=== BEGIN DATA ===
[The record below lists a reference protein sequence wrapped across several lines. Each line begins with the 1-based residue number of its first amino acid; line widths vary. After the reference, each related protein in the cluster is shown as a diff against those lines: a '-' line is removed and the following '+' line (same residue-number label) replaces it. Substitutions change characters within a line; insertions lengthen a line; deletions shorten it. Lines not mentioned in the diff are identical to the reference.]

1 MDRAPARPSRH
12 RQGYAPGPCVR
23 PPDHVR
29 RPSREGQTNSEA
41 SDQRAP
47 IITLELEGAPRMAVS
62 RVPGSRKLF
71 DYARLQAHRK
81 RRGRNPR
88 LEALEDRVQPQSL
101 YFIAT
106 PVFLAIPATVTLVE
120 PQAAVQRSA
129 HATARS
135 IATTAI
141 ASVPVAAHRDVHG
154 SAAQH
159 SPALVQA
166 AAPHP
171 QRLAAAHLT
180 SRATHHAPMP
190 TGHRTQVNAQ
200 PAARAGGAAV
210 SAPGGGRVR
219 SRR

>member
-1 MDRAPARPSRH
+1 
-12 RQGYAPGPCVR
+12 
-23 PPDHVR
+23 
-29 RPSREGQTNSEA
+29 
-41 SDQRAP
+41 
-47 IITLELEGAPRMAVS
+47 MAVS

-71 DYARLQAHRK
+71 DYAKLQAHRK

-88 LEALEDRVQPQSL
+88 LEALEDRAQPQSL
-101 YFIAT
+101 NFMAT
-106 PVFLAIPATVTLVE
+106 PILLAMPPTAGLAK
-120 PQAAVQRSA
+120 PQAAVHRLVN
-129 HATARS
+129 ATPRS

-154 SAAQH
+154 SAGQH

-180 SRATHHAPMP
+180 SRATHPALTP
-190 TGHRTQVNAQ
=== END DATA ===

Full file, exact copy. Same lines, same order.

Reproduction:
[The record below lists a reference protein sequence wrapped across several lines. Each line begins with the 1-based residue number of its first amino acid; line widths vary. After the reference, each related protein in the cluster is shown as a diff against those lines: a '-' line is removed and the following '+' line (same residue-number label) replaces it. Substitutions change characters within a line; insertions lengthen a line; deletions shorten it. Lines not mentioned in the diff are identical to the reference.]

1 MDRAPARPSRH
12 RQGYAPGPCVR
23 PPDHVR
29 RPSREGQTNSEA
41 SDQRAP
47 IITLELEGAPRMAVS
62 RVPGSRKLF
71 DYARLQAHRK
81 RRGRNPR
88 LEALEDRVQPQSL
101 YFIAT
106 PVFLAIPATVTLVE
120 PQAAVQRSA
129 HATARS
135 IATTAI
141 ASVPVAAHRDVHG
154 SAAQH
159 SPALVQA
166 AAPHP
171 QRLAAAHLT
180 SRATHHAPMP
190 TGHRTQVNAQ
200 PAARAGGAAV
210 SAPGGGRVR
219 SRR

>member
-1 MDRAPARPSRH
+1 
-12 RQGYAPGPCVR
+12 
-23 PPDHVR
+23 
-29 RPSREGQTNSEA
+29 
-41 SDQRAP
+41 
-47 IITLELEGAPRMAVS
+47 MAVS

-71 DYARLQAHRK
+71 DYAKLQAHRK

-88 LEALEDRVQPQSL
+88 LEALEDRAQPQSL
-101 YFIAT
+101 NFMAT
-106 PVFLAIPATVTLVE
+106 PILLAMPPTAGLAK
-120 PQAAVQRSA
+120 PQAAVHRLVN
-129 HATARS
+129 ATPRS

-154 SAAQH
+154 SAGQH

-180 SRATHHAPMP
+180 SRATHPALTP
-190 TGHRTQVNAQ